Today, my son got his driver’s license. He is about to turn 18. Some of you might be thinking that is a little late, but we stalled for as long as we could. He is 6′3” and has long locs. He schleps regularly from our house in the city to soccer practice in the suburbs. He’s a boy with a giant heart, never met a stranger, a lover of life. He’s a good driver. He’s a black kid.
I got the idea to stall years ago when commiserating with a college friend, who has a black son the same age. “I’m not letting that fool drive!” my friend said. “That’s dangerous!”
I knew he was not talking about his teen son’s driving skills or about deadly traffic accidents. He was talking about fatal encounters with the police. We lost Prince Jones, another college friend that way in the Maryland suburbs. Somehow, these things always happen on the road.
My friend told me about a ridesharing app that allowed his son to go anywhere for $5. You might be thinking that sounds expensive, but I downloaded Lyft that night.
The peace of mind was more than worth the cost. Keeping my son off the road for two years also allowed me to buy time. It let me avoid giving him The Talk, the discussion black parents give to their sons about how to survive an encounter with the police and racist adults who wrongly see our babies as threats.
My entire soul resists the mere existence of The Talk. Cutting off his beautiful locs in the name of “respectability” will not stop a bullet. Think about the psychological toll that it must take on a child or young man to be told by adults that you trust: Hey, just try to remind the police that you are a human, so that maybe, just maybe, they might treat you like one. In the attempt to inoculate them against racism, you are injecting the disease itself.
I want my kid to stand tall, hold his head up and live free and without fear. I cannot ask him to crouch and beg before the public servants that we pay to keep him safe and ask them for permission to breathe. It diminishes him from the inside out. I won’t have it.
My entire soul resists the mere existence of The Talk. Cutting off his beautiful locs in the name of ‘respectability’ will not stop a bullet
My own parents never gave us The Talk. They were the uppity West Indian immigrants, strivers who preternaturally believed themselves at minimum equal ― and often superior ― to everyone they encountered. They expected the world to treat them well, and in most cases, the world complied. That self-confidence in the face of world history propelled them from boat villages and poor neighborhoods in Guyana to the tennis courts of country clubs in North America.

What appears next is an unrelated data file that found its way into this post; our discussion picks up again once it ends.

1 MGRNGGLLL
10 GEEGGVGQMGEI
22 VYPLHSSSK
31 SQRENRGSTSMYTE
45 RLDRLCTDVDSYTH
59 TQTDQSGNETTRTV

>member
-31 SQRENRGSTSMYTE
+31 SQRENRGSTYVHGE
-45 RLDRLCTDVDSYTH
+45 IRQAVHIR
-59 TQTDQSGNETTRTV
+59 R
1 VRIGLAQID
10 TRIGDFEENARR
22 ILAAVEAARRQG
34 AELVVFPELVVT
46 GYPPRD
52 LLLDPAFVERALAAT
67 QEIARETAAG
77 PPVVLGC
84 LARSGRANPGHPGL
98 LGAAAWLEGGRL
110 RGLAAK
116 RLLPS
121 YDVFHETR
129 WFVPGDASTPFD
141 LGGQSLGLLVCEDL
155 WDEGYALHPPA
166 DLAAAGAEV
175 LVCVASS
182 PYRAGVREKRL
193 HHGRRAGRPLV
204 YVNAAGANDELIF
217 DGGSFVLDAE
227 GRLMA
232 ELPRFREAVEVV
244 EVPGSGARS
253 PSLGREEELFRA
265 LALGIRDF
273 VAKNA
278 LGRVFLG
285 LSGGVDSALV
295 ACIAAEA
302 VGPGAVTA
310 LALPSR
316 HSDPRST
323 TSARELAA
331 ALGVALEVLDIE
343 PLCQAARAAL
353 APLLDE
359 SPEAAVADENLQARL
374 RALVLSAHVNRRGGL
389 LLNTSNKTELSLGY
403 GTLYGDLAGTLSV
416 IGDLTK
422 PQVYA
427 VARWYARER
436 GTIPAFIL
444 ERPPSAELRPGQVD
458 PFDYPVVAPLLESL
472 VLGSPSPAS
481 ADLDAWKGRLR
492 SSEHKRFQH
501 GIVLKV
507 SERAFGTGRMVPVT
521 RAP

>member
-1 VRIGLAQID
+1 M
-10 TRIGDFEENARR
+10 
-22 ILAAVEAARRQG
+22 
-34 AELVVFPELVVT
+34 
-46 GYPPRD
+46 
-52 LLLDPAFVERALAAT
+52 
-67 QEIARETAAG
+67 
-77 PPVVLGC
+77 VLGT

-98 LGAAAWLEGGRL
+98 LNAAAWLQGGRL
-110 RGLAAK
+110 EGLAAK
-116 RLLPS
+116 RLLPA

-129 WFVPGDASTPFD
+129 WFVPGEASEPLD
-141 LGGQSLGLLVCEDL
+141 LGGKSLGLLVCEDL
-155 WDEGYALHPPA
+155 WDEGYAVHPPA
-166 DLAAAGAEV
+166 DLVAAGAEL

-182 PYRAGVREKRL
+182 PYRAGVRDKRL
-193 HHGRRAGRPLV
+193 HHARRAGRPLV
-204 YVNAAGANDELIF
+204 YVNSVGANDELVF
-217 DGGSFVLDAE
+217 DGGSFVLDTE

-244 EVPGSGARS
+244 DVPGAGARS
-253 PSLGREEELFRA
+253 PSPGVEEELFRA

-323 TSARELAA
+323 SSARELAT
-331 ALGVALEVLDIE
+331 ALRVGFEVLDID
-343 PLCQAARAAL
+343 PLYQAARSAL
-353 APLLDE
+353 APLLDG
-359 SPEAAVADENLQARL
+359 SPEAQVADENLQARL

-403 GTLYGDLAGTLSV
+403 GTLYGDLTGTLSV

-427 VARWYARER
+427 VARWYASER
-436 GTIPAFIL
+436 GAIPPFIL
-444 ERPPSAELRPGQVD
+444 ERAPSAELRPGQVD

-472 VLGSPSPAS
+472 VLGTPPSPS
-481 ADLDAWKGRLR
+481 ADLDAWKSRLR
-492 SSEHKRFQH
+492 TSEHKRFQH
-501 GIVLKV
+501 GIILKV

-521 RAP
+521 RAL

This however, did not prepare them for that moment in the middle of the night, when they got a call from my brother. He had been away at college, earning fame for the University of Kentucky tennis team, when he was pulled over by Lexington police. He had our dad’s minivan full of white women from the golf team. The police told him he was driving on an expired driver’s license. The officers took their time, driving him along back roads on the way to the station. They booked him, and he spent the night in jail. The next morning, they released him. Their bad! His license was not suspended after all.
Message sent and message received. As soon as he finished college and left the pro tennis tour, my brother moved back to Canada, where we were born. He has lived there happily ever since.
I see some of you have been making your voices heard about Nike’s decision to salute Colin Kaepernick’s quiet protest against police brutality. It is your God-given right to burn all your swooshes, just as it’s my God-given right to raise my son to be happy and free.
I want you to know how grateful I am to Kaepernick for his quiet stand to remind people of his own humanity as a grown man, an American free to speak his mind, just as you have spoken yours. I am grateful that he has amplified the conversation young activists have forced about the value of black life that we are having now. He sacrificed his personal ambitions on the field so that one day, children won’t be forced to grow up with this dark pall hanging over them.
This is not a normal or healthy way to live or grow up and to change it requires a whole different mindset, and not just for the police officers who take precious lives based on their irrational fears. It also requires every day Americans ― American society as a whole ― to stop accepting our terror as the cost of your freedom. That’s why I am not having The Talk with my son, America. I’m having it with you.
Natalie Hopkinson is the author, most recently, of A Mouth is Always Muzzled.